Russia’s invasion of Ukraine: Diplomatic solutions considered to bring conflict to an end

Sara ChessaThursday 15 December 2022

In early November, as Moscow announced its retreat from the Ukrainian city of Kherson, General Mark Milley, the Chairman of the US Joint Chiefs of Staff General, saw an opportunity for negotiations. ‘When peace can be achieved, seize it,’ he told an event in New York. In separate remarks, General Milley suggested there’s the possibility that Ukraine could negotiate for a withdrawal of Russian forces, given the latter’s military failures.

The US Biden administration stated in mid-November that it wasn’t pushing Ukraine to seek an immediate diplomatic resolution to the conflict and there wasn’t a change in the US position. In respect of the potential for talks, US President Joe Biden told reporters that it’s ‘up to the Ukrainians. Nothing about Ukraine without Ukraine’. Biden later indicated to a press conference in early December that he’s prepared to speak with the Russian President, Vladimir Putin, if he’s ‘looking for a way to end the war.’ However, Milley’s words may have broken a taboo. ‘That’s the first time that the press is talking about peace in the US,’ says Richard Rubenstein, Professor of Conflict Resolution and Public Affairs at George Mason University's Carter School for Peace and Conflict Resolution.

‘The question of whether and under what circumstances to conduct peace negotiations is a political one,’ says Dr Xavier Favre-Bulle, Senior Vice-Chair of the IBA Arbitration Committee and Head of Arbitration at Lenz & Staehelin in Geneva. ‘While international law can provide mechanisms for the peaceful resolution of international disputes – [including] international adjudication, arbitration or mediation, commissions of enquiry – applying these mechanisms to achieve a solution that will be accepted by the relevant parties requires a readiness to submit to these mechanisms in the first place.’ He adds that this is particularly true for mechanisms based on negotiation and agreement.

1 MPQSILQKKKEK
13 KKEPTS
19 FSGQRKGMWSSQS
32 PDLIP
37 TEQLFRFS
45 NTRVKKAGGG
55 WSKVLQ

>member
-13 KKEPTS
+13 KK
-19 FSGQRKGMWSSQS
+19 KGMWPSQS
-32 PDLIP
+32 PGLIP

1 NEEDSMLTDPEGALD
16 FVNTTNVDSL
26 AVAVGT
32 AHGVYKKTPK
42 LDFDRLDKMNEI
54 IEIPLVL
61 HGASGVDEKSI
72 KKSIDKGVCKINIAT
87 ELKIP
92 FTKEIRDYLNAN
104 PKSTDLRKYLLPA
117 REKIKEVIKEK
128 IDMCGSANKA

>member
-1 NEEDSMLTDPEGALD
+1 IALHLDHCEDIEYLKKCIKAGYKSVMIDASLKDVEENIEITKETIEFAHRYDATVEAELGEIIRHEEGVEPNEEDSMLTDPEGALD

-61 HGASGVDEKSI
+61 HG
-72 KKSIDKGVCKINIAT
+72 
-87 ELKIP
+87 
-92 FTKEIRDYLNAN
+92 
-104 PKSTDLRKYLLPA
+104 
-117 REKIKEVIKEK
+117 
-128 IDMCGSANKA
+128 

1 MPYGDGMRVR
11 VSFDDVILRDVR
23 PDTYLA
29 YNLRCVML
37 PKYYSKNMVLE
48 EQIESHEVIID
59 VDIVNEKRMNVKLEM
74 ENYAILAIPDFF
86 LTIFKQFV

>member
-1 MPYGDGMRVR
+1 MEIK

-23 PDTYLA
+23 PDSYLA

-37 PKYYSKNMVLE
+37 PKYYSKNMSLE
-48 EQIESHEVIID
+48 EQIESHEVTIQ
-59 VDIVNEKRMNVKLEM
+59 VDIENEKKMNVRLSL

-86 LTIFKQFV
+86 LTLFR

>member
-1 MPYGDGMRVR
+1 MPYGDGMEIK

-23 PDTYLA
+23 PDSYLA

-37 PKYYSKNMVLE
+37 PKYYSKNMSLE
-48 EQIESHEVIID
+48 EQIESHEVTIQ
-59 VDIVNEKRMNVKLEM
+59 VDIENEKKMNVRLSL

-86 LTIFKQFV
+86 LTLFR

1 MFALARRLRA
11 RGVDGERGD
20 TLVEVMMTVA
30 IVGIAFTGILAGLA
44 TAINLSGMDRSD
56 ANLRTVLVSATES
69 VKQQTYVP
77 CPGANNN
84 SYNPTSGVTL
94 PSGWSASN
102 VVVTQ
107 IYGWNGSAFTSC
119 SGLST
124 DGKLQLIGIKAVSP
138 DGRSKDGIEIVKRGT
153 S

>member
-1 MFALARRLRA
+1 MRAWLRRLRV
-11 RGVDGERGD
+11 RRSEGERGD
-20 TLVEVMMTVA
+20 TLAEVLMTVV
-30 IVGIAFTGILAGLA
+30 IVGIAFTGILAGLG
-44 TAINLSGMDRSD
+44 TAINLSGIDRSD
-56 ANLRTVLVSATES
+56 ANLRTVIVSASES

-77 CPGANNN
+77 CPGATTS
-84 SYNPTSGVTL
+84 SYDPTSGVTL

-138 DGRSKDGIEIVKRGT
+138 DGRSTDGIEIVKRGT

Dr Hanno Wehland, a counsel in arbitration, also at Lenz & Staehelin in Geneva, doesn’t currently see a genuine possibility that arbitration proceedings will begin in respect of the Ukraine conflict. ‘As long as the political willingness to submit to these mechanisms is lacking, and one party rather pursues its political aims in clear breach of international law, there is little that can be done at the purely legal – as opposed to political and economic – level beyond highlighting the internationally wrongful character of Russia’s aggression,’ he says.

This aggression led the UN General Assembly to exclude Russia from its Human Rights Council in April, for example. ‘It is an appropriate response to its criminal conduct. It does not preclude diplomatic solutions to put an end to the war,’ says Justice Richard Goldstone, Honorary President of the IBA’s Human Rights Institute Council and first chief prosecutor of the UN International Criminal Tribunal for the former Yugoslavia.

[Russia’s removal from international bodies] is an appropriate response to its criminal conduct. It does not preclude diplomatic solutions to put an end to the war

Justice Richard Goldstone
Honorary President, IBA’s Human Rights Institute Council